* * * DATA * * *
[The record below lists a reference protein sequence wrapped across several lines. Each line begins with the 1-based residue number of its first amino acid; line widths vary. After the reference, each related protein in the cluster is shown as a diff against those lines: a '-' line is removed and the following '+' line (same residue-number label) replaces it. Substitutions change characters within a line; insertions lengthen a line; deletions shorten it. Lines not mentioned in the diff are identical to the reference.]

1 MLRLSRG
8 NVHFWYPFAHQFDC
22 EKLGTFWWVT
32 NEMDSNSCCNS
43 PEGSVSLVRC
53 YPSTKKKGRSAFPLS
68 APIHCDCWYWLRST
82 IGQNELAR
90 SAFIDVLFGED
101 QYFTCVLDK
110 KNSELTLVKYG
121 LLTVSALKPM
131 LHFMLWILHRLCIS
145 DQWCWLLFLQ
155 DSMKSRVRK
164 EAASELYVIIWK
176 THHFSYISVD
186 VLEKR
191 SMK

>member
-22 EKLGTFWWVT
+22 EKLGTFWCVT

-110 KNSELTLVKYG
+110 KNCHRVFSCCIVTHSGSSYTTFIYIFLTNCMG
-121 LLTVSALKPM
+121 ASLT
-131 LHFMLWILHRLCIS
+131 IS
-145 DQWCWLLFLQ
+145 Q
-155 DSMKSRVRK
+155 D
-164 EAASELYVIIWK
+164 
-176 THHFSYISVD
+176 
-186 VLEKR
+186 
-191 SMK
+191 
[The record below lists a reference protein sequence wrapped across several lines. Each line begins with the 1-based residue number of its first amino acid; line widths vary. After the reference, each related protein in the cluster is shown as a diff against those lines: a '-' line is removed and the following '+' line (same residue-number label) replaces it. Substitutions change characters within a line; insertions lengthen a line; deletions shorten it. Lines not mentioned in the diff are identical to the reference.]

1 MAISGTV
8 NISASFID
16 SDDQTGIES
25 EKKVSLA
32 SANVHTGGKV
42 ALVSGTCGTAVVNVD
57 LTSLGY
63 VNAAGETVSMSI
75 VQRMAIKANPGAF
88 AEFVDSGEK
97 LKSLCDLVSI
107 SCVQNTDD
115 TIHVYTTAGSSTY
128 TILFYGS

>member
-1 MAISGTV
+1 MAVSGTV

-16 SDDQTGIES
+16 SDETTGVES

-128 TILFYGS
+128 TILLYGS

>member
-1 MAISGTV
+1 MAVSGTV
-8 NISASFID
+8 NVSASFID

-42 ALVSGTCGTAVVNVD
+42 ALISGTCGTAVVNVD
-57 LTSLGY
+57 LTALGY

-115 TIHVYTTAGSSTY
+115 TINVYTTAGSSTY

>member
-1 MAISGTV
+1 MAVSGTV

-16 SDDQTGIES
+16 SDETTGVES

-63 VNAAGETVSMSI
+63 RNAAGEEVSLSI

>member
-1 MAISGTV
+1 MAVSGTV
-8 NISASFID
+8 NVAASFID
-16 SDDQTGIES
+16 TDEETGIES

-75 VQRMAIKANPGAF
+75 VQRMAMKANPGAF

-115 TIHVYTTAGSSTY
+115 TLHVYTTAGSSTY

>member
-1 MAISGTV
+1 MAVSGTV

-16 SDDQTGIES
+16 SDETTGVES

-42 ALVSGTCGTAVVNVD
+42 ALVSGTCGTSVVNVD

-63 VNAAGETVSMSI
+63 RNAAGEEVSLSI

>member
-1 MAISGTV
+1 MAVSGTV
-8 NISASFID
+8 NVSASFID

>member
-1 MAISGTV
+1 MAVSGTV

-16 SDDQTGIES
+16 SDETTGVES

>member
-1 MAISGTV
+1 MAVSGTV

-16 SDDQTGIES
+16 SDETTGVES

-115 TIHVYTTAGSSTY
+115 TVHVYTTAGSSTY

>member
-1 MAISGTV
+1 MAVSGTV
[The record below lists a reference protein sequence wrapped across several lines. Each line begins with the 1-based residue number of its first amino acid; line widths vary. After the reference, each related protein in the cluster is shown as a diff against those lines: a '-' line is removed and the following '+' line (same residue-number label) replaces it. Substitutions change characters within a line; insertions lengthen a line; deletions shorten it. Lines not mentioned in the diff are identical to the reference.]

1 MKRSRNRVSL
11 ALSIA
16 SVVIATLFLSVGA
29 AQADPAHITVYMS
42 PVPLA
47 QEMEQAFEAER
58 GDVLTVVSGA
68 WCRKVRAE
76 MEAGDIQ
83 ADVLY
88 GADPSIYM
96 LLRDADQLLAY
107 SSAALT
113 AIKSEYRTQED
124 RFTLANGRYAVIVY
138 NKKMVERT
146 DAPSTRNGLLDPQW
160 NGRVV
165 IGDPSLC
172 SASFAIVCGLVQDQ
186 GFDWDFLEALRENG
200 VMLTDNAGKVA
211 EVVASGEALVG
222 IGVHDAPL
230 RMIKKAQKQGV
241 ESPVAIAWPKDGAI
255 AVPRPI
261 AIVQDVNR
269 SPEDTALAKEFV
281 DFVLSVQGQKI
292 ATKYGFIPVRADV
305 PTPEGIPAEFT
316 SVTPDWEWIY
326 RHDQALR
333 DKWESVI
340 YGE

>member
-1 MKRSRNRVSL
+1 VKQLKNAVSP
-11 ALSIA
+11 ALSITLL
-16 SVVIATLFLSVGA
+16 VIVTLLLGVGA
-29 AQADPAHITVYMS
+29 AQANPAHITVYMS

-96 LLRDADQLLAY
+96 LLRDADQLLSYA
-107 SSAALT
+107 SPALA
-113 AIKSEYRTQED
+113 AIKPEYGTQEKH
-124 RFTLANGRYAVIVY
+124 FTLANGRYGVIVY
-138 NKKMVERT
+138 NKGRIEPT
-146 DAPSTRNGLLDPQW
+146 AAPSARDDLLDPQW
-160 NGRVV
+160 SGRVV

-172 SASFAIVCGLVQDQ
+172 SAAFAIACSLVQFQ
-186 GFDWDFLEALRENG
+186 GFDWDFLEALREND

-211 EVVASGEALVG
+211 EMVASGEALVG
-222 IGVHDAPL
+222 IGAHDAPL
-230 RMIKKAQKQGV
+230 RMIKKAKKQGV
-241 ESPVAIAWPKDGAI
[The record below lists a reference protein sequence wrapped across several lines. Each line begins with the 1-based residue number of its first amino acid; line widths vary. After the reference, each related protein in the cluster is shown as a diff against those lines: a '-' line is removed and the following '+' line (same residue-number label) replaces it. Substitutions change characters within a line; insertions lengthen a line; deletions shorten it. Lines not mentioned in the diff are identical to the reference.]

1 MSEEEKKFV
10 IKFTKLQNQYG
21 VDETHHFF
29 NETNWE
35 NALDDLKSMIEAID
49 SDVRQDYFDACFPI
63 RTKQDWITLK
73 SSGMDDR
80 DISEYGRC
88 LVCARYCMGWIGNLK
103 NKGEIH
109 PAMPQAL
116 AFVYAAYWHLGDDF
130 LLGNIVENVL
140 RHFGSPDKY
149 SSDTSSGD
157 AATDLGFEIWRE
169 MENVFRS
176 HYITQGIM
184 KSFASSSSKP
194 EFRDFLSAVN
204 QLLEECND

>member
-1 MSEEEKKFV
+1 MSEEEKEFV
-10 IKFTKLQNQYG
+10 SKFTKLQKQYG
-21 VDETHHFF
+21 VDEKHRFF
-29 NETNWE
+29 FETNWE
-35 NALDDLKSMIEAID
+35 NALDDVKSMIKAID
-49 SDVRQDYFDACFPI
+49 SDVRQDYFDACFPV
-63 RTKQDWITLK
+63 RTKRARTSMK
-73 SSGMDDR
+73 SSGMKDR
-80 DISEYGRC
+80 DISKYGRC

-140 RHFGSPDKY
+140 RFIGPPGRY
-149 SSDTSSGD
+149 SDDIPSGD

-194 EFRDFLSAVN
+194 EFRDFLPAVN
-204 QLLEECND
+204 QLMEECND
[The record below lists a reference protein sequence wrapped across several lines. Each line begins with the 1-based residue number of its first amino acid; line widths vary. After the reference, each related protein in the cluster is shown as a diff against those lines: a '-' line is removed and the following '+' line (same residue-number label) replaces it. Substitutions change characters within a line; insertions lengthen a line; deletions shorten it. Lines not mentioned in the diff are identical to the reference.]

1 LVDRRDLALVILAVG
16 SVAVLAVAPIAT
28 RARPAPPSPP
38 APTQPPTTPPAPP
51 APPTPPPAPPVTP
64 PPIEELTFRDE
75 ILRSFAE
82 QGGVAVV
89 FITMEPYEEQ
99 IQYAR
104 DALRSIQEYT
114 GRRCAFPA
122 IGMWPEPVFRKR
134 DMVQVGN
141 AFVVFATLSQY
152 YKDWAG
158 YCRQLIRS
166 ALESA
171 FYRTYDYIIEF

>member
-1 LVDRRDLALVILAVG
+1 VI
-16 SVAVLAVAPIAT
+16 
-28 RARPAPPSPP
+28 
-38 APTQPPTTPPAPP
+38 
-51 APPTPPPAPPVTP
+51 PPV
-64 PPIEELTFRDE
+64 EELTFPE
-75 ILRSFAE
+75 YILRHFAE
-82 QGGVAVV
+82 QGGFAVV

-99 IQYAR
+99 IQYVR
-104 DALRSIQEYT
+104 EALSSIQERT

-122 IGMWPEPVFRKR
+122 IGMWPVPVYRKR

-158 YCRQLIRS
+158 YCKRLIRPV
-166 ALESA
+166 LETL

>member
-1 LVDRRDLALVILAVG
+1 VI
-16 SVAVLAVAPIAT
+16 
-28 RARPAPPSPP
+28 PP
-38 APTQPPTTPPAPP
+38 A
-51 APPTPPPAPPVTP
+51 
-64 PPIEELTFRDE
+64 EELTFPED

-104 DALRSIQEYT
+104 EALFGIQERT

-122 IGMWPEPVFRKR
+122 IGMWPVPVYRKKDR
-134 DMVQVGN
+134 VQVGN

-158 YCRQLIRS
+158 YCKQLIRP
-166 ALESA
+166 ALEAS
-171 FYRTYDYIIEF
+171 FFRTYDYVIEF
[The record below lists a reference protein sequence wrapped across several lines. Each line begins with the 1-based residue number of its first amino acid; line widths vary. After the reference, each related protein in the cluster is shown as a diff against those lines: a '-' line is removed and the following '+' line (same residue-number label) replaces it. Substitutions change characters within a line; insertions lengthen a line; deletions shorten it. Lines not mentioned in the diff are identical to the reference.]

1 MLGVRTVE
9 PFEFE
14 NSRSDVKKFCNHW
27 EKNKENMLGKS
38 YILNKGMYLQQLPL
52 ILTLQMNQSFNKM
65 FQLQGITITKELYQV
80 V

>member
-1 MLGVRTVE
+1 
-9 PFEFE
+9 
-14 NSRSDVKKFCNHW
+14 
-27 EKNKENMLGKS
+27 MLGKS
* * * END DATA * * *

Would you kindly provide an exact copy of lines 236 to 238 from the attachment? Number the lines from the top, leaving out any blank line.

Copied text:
+140 RFIGPPGRY
-149 SSDTSSGD
+149 SDDIPSGD